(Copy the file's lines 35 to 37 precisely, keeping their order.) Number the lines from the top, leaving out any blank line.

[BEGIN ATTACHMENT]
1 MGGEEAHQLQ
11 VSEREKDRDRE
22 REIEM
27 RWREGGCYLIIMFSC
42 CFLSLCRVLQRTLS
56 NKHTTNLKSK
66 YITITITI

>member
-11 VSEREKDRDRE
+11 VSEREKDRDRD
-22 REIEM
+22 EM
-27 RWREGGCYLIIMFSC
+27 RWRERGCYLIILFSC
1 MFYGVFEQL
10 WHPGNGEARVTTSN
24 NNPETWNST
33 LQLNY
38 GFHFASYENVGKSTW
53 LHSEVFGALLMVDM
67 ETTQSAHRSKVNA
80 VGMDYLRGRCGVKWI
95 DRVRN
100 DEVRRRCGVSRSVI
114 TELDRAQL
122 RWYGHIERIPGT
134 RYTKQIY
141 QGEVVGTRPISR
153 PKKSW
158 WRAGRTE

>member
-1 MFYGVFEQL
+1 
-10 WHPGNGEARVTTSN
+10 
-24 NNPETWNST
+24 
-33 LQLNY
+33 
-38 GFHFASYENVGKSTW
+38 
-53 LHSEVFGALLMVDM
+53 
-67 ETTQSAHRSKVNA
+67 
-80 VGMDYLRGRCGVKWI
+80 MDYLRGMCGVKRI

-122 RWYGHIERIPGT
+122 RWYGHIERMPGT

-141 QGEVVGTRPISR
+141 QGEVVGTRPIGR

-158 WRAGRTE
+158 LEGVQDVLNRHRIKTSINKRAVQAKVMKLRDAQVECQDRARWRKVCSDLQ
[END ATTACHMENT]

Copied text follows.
+10 
-24 NNPETWNST
+24 